COLUMBIA (WACH) - The year 1963 saw major events take place in the Civil Rights Movement, and many of them happened right here in the Midlands. Fifty years later, the City of Columbia is remembering that pivotal period.
The city is making strides to keep the memory of the Civil Rights Movement alive.
Thursday, City leaders and some in the community came together for Columbia SC 63.
The project is a collaboration with six other southern cities to bring renewed attention to the struggle for civil rights and social justice in Columbia and South Carolina.
"So much of what occurred here has not been widely discussed or documented, and part of the goal of this project is to help document and preserve the memories of the struggle of civil rights in this community," said Dr. Bobby Donaldson, a University of South Carolina History Professor.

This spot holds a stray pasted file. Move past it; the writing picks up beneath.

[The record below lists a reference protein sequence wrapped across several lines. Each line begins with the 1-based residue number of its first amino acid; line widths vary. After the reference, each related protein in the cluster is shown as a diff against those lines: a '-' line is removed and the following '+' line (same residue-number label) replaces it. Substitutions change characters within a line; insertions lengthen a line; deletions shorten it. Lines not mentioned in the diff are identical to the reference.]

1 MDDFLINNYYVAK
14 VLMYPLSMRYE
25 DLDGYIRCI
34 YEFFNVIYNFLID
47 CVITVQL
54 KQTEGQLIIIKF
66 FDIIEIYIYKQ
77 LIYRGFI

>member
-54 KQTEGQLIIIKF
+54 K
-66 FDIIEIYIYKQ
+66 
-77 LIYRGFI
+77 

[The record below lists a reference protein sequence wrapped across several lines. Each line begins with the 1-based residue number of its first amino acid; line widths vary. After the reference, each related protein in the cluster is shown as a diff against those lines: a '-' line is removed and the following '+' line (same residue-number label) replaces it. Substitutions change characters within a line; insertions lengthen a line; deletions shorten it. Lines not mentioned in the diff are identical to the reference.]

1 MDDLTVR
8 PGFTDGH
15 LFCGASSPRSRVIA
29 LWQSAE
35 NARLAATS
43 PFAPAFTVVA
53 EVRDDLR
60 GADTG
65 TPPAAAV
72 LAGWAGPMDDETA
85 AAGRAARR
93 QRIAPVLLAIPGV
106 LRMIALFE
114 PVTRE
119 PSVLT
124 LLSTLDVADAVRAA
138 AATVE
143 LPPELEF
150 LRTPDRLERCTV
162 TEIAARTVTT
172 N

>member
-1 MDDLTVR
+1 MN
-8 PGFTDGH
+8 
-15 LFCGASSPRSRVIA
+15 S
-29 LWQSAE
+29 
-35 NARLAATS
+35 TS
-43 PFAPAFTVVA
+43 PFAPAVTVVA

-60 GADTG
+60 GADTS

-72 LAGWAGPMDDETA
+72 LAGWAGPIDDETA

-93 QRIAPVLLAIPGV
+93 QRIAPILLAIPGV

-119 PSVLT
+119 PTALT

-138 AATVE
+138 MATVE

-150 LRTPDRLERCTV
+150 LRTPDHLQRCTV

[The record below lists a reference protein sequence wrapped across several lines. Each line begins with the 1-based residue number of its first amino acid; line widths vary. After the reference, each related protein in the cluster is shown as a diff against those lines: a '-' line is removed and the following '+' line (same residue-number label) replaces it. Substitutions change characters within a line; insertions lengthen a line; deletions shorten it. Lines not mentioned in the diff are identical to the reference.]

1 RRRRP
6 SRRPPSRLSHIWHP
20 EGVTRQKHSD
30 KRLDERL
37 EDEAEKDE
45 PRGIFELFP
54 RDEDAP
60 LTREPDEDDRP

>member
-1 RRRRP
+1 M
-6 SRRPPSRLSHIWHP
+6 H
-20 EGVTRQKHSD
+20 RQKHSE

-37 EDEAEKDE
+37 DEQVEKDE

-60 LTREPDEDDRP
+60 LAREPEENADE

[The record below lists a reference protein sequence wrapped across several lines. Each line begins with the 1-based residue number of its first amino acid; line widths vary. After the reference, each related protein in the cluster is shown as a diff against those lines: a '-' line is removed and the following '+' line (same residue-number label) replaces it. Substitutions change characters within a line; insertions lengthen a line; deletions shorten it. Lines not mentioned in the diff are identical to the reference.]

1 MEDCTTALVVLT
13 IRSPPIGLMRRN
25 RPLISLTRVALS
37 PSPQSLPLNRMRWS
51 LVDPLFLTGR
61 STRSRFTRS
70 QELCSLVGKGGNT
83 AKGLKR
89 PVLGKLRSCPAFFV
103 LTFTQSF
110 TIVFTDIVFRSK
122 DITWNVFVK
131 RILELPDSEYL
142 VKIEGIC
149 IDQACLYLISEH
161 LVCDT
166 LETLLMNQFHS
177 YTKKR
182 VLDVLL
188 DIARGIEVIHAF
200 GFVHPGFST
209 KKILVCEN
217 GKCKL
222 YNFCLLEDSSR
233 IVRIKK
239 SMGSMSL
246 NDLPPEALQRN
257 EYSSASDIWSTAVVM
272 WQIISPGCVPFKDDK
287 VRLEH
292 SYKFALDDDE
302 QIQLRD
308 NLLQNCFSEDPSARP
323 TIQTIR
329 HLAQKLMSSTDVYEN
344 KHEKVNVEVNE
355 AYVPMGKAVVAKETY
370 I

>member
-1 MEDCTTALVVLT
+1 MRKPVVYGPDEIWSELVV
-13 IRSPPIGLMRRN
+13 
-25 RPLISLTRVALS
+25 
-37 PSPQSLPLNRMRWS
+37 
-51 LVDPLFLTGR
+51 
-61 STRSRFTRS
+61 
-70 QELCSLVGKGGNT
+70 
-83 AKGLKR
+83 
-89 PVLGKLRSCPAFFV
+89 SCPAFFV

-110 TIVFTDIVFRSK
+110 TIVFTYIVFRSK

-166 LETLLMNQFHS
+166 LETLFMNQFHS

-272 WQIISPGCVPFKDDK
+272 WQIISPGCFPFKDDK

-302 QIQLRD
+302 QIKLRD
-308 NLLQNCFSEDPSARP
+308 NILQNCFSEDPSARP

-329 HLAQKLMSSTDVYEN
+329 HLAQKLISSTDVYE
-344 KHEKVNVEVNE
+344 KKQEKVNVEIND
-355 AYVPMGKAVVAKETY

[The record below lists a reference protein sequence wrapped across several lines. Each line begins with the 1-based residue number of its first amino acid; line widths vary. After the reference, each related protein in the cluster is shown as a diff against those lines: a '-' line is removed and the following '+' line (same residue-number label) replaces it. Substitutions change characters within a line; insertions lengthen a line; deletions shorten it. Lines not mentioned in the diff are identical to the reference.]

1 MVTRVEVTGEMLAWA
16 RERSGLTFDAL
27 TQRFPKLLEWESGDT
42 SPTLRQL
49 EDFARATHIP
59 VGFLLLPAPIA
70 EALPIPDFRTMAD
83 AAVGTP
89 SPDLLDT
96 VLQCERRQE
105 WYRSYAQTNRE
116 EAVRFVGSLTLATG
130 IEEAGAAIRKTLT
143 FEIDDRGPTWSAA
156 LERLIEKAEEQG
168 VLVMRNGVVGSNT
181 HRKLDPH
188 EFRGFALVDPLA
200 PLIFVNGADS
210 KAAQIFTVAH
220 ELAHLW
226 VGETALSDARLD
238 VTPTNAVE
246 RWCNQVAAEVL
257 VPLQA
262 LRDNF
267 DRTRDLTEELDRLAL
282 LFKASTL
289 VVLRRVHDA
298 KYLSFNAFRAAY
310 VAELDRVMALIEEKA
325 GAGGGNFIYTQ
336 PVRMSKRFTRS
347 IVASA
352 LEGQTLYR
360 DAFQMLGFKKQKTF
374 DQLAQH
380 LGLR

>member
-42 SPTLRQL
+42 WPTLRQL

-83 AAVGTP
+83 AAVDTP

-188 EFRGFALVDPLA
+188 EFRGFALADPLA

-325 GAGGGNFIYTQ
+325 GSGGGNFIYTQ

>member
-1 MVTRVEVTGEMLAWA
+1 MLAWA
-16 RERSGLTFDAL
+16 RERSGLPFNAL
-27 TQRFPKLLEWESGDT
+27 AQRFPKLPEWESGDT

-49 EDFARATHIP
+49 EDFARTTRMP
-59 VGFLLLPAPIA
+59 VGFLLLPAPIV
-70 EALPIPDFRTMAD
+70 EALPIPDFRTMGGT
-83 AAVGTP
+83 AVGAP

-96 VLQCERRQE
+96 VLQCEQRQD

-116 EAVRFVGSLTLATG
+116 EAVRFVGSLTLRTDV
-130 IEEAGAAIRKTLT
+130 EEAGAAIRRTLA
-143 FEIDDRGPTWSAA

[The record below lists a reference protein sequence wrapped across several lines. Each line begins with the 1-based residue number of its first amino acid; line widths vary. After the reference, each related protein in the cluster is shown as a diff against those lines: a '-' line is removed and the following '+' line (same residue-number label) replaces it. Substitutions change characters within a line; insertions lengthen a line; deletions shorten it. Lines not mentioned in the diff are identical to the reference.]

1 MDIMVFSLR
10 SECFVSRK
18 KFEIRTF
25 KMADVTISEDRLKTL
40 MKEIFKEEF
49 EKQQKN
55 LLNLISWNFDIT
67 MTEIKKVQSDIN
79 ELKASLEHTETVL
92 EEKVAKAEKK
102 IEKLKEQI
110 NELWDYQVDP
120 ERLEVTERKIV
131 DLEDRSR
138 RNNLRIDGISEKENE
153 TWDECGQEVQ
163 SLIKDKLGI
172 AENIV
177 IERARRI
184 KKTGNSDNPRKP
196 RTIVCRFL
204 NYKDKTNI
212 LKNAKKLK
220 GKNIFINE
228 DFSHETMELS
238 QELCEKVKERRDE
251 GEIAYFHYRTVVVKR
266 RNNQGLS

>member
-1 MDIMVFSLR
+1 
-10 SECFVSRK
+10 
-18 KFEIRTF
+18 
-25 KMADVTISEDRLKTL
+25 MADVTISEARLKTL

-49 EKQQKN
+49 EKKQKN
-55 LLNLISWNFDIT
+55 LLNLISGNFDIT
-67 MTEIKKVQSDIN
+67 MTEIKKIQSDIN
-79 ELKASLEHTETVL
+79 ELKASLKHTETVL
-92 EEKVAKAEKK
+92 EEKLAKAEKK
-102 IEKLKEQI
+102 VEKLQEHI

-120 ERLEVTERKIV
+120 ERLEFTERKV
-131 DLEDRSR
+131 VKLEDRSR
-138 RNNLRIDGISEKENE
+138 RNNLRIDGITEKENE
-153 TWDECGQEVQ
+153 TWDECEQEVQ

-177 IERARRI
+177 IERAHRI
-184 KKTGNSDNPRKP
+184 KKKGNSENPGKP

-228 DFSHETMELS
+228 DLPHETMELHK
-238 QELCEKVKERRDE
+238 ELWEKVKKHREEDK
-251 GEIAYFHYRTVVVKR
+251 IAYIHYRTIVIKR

Make sure to tune to WACH Fox starting Sunday, Feb. 3 as we highlight the achievements and accomplishments of African-Americans across the Midlands.
The following photographs were provided by the Historic Columbia Foundation:Lennie Glover stands outside the Woolworth's on Main Street in Downtown Columbia. Image courtesy of Cecil Williams.
Sarah Mae Flemming, second from left, a domestic worker who was ejected from a bus on the corner of Main and Washington in downtown Columbia. Image courtesy of South Caroliniana Library, University of South Carolina. Matthew Perry, the first African American lawyer from the south to be appointed to the federal judiciary, stands with student civil rights activists. Image courtesy Cecil Williams.
(Fraendy Clervaud and Ivory Hecker contributed to this report.)